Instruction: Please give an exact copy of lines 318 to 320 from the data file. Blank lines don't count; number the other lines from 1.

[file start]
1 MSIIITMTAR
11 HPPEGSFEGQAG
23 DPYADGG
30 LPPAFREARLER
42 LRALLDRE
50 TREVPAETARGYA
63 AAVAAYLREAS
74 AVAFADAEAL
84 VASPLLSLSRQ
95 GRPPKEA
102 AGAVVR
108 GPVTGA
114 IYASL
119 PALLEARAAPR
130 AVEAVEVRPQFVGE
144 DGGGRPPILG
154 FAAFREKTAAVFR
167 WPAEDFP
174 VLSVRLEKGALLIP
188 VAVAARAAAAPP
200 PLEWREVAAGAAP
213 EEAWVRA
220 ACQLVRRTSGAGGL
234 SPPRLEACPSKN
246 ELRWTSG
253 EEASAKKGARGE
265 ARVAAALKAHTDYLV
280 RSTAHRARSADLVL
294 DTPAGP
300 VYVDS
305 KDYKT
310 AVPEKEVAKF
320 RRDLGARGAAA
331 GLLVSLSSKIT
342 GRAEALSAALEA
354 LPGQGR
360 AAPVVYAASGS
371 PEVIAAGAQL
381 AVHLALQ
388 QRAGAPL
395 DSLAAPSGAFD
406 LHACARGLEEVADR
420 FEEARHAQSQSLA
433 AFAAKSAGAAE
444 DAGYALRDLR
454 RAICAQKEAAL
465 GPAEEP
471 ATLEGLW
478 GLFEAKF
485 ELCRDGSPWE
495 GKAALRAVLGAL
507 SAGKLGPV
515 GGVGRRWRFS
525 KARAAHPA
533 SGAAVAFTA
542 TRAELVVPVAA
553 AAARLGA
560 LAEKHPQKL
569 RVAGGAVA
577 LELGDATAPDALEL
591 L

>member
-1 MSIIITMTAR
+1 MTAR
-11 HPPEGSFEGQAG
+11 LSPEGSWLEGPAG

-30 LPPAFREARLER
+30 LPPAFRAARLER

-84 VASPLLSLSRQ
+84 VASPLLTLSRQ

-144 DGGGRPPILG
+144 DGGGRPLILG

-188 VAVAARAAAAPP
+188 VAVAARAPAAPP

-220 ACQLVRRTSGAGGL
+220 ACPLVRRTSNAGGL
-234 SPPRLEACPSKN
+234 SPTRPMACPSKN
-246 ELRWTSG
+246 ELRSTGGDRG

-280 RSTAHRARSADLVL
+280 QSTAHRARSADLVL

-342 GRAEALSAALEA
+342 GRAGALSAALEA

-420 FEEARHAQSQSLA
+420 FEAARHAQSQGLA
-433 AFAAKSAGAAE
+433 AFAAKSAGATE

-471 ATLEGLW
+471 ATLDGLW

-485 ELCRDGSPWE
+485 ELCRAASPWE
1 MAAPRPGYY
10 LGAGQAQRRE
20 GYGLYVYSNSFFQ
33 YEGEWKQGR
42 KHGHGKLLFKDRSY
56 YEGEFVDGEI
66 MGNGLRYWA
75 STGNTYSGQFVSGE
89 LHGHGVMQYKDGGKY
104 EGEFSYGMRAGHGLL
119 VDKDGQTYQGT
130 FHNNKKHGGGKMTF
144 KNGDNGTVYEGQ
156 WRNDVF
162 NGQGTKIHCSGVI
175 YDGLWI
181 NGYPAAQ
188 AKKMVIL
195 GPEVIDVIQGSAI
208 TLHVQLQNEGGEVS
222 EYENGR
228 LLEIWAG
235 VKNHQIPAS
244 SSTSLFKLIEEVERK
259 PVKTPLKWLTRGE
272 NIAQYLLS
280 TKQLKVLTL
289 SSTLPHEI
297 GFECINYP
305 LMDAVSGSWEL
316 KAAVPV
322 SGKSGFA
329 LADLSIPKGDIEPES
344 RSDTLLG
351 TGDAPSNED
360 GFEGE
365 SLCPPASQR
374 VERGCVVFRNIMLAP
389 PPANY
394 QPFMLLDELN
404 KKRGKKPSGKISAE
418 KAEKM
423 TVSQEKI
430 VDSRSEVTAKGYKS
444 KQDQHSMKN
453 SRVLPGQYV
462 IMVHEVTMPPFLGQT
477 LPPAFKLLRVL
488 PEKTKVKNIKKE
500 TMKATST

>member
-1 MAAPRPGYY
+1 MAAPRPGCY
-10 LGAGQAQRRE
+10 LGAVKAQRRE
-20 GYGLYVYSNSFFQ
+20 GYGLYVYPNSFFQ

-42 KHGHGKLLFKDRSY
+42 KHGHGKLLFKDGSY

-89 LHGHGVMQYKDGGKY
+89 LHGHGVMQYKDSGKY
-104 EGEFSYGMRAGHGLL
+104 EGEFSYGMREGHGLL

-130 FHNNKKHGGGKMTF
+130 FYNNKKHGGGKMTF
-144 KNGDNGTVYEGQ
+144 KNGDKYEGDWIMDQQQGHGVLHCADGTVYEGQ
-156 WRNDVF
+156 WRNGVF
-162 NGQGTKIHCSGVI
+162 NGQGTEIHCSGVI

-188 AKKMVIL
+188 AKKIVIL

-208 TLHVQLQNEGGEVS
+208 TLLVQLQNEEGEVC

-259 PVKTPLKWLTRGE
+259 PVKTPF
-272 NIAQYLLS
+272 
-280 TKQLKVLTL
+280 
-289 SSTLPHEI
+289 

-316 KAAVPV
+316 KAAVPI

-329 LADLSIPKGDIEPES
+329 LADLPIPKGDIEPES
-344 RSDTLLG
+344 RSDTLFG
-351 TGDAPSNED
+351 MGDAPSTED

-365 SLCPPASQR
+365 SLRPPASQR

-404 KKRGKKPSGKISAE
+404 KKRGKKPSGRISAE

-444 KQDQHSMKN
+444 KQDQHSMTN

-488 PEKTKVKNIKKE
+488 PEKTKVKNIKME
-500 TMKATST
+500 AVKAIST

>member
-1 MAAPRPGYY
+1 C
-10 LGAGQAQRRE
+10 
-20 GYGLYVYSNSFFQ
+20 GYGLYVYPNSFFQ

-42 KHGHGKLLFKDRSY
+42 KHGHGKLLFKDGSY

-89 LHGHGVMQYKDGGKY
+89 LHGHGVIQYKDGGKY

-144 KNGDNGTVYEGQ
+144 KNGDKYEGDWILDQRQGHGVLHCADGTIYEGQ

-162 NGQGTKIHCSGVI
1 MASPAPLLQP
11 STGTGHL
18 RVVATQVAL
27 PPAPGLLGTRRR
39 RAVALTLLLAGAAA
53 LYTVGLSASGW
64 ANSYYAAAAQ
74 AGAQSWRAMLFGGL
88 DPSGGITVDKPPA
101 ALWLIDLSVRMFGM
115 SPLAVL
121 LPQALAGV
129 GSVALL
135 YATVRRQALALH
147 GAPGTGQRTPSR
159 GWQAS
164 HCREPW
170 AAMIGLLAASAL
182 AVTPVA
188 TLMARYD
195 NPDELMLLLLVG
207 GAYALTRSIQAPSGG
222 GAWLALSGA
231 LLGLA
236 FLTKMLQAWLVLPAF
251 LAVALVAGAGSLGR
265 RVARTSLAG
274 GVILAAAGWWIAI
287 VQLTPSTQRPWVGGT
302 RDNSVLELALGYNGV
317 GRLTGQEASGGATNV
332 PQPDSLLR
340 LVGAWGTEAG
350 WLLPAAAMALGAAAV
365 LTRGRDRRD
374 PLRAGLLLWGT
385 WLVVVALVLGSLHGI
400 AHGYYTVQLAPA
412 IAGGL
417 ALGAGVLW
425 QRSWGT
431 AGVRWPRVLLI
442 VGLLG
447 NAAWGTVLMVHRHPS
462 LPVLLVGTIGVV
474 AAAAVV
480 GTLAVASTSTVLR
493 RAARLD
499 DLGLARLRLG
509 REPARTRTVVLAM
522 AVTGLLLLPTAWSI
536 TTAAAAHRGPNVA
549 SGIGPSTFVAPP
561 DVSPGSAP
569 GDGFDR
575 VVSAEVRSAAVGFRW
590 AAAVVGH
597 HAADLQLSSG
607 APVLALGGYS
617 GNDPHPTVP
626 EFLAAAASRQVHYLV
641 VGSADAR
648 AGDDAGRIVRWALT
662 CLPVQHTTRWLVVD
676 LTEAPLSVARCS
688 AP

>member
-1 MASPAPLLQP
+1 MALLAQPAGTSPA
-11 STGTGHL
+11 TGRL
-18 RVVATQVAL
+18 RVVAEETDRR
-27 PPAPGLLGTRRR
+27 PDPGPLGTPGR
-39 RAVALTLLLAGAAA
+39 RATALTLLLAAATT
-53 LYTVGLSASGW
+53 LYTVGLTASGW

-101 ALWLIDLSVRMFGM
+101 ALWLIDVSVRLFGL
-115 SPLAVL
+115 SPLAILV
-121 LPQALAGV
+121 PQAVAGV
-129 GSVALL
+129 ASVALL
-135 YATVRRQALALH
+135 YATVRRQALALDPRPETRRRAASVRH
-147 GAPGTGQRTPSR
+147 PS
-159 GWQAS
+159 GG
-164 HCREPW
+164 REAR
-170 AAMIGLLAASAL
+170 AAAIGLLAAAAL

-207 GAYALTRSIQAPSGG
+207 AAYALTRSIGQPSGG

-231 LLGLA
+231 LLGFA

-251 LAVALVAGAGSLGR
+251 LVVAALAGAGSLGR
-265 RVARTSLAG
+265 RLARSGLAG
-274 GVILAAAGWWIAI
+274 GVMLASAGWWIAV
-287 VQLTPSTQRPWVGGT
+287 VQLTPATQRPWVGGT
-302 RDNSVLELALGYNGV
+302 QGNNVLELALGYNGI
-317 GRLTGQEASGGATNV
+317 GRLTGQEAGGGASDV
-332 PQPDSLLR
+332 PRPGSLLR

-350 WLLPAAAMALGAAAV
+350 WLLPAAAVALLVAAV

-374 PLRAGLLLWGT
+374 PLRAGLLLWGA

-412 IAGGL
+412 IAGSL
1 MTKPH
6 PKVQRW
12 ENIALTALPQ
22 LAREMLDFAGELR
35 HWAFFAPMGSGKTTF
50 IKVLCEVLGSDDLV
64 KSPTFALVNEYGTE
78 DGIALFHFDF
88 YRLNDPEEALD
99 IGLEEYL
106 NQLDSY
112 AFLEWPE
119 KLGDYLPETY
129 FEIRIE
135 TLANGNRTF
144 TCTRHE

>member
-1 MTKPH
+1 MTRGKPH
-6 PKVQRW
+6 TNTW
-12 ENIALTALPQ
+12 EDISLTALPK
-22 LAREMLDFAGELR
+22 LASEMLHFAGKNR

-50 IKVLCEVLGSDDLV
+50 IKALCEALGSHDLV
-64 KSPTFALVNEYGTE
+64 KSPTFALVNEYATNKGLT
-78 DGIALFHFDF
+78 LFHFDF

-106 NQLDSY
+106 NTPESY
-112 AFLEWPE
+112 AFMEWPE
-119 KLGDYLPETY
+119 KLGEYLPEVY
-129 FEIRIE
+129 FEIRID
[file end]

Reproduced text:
+302 QGNNVLELALGYNGI
-317 GRLTGQEASGGATNV
+317 GRLTGQEAGGGASDV